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Labor Contracting; Client Liability; Temporary Workers. AB 1897 (Ch. No. __), signed by Governor Brown on Sept. 28, 2014, establishes civil legal responsibility and civil liability of client employers, which obtain workers from third-party labor contractors, for the payment of wages and the failure to obtain valid workers’ compensation coverage. AB 1897 prohibits a client employer from shifting to the labor contractor the legal duties or liabilities under workplace safety provisions with respect to the workers provided by the labor contractor. AB 1897 defines both “client employer” and “labor contractor” and provides exceptions to each. AB 1897 does not prohibit client employers and labor contractors from mutually contracting for otherwise lawful remedies for violations of its provisions by the other party. The Labor Commissioner, the Division of Occupational Safety and Health, and the Employment Development Department are authorized to adopt any necessary rules to administer and enforce AB 1897.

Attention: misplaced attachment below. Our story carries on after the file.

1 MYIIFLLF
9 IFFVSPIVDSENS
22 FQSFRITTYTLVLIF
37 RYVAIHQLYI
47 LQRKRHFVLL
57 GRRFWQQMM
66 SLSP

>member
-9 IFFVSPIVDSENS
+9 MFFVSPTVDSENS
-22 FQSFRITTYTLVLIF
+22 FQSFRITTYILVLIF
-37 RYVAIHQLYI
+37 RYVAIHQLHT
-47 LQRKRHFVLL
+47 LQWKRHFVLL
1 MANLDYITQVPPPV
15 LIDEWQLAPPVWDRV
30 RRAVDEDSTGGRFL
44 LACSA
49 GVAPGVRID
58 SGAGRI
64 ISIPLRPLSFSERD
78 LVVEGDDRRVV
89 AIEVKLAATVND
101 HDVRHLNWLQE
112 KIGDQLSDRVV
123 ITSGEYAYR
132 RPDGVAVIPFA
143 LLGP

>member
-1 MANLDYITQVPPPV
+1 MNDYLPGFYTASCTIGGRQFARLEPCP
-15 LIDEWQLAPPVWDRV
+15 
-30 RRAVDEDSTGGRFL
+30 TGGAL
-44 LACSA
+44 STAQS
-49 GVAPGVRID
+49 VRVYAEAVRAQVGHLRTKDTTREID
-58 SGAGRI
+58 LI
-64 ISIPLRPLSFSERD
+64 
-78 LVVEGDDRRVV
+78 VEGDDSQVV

As stated in the bill analysis, the sponsors of the bill argue that “reliance on labor contractors undermines the enforcement of labor laws and erodes working conditions in key industries.” Workers’ rights go unprotected in “the shadows of the subcontracted economy.” Presently a worker must prove joint employer status to hold a company responsible for a workplace injury—a costly, slow and difficult litigation process. The bill protects “vulnerable temporary workers” and holds companies accountable for workplace violations. Meanwhile, employer groups opposed the bill, arguing that it forces a company to “essentially insure the wage and hour obligations, workers’ compensation coverage, and occupational health and safety duties of a separate employer’s employees.” Specifically, the bill “holds an innocent third-party individual or business liable for the employment obligations of another employer.” The bill will create significant litigation, according to these employer groups. They also point out that adequate protections already exist under the law for dealing with “documented problems that involve contracting.”